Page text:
The Pacific Northwest is nice, but you are stuck between eitehr living in the city or being so rural that it is a 2-hour drive to the supermarket; no real in-between that I have seen so far. Also, the crime rate is considerably higher and there is the risk of earthquakes killing you in your sleep. Also, the unemployment here is notably higher than in, say, New Hampshire.

All of my friends from the Midwest complain about drug issues and bad/no jobs, so I would not recommend moving there. And the South and Southwest have issues I won’t get into except to say that you are better off within 200 miles of the ocean and in the upper half of whichever coast you choose.

Haleth's avatar

I grew up in the DC suburbs. It’s kind of pricey, but places like Montgomery County and Fairfax County are great for families. You have a lot of access to culture here; as kids, we were always going to the Smithsonian museums (which are free), and a lot of the people living here are international. My best friends growing up were from Russia, China, and Guatemala.

The downside of living here is that some of the more affluent suburbs don’t have much personality. When I lived in Arlington, I seemed to meet the same kind of people over and over again- conservative, driven, upper middle class people going to grad school or working for government agencies. The good thing about this is that we’re kind of insulated from the bad economy because the government is here to always provide jobs. As for the weather, we hardly ever have anything extreme. The winter is usually around 20–40 degrees fahrenheit, and usually we only get an inch or two of snow, but this winter we got about four feet of snow and everyone freaked out. The summer here is hot and humid, usually around 80 or 90 degrees.

omglykhi's avatar

Tucson, Arizona is cheap, and PLENTY of things to do. But it is getting SERIOUSLY crowded so if you’re looking for somewhere not so city I advise against Tucson! Good luck!

Nullo's avatar

Generally, it’s safer in the rural parts of the country.

You might try the Pacific Northwest. A suburb, perhaps. It rains a lot, and they get snow in the winter in places. The summers tend to be mild. They have good hiking.

jfos's avatar

@omglykhi Then why did Jo Jo leave his home in Tucson, Arizona?

downtide's avatar

@jfos for California grass, of course. (And I don’t think it was the sort that makes a lawn).

rooeytoo's avatar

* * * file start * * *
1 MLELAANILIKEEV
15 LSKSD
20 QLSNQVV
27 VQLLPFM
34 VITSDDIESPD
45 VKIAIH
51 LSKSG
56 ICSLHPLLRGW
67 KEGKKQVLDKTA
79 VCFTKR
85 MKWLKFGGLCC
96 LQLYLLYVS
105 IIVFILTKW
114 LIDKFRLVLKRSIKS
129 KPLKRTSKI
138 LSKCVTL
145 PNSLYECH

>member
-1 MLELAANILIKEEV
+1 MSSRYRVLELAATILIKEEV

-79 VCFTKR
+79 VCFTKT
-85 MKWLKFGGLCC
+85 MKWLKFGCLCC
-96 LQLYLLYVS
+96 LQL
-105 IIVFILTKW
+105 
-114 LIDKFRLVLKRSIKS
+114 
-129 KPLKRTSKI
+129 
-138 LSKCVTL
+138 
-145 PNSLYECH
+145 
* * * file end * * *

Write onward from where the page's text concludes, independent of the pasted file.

I love the south, Charleston, Savannah, even Miami. There are hurricanes but just don’t live directly on the coast. The weather is mild and the history rich.

There is crime everywhere, so I would not worry about that. I lived in a lot of cities and tried to be smart, don’t walk down dark streets in the middle of the night, use your head and you will be safe.

jerv's avatar

@rooeytoo Last time I looked at the numbers, the crime was considerably higher down there than up North though. By comparison, NH had fewer firearms-related violent crimes than Japan (where firearms are practically illegal)!

The OP also mentioned kids and, no offense, but the South is known to have the worst school systems in the nation while the Northeast has the best. The entire South also compares poorly when it comes to poverty rates and unemployment rates.

It’s a real pity too since the South does have a rich history as does the Northeast; it’s really an East coast thing and the people down there are generally nicer than they are elsewhere.

Nullo's avatar

@jerv Probably off-topic, but Switzerland has a gun crime rate in the low zeroes, and every citizen owns a gun.

jerv's avatar

@Nullo Like they always say, “Guns don’t kill people, assholes with guns kill people!”.

rooeytoo's avatar

@jerv – I lived in NYC and DC and Baltimore, Md., all have relatively high crime rates. I still maintain that if you use your head you probably won’t become a statistic.

If my parents had taught me to live my life fearing statistics and never taking a chance I would be bored to tears and would never have had the amazing experiences I have had. I know a lot of very intelligent folks who came up through the school systems in the south and some really dumb ones from the north.

Nullo's avatar

@jerv Doesn’t suggest nice things about us, does it? :D

Aster's avatar

It sounds like a lot of people think Illinois winters are no big deal?
That amazes me.
To answer the question we’d have to know what kind of weather, population and shopping you want.

jerv's avatar

@rooeytoo I was stationed in San Diego for a few years, spent most of the weekends of my childhood in Boston, have been alone, unarmed, and white in Oakland at 2AM, and didn’t always stick to the “good” part of those towns so I get what you are saying. However, I have also had quite a few things go missing so even if it’s safe from the standpoint that I won’t get mugged, raped, and/or killed (possibly not in that order), so it’s still something to bear in mind, at least for a family guy. I agree that you should not be a slave to statistics, but I know that I take a lot fewer chances now that I have a wife than I did back when I was flying solo.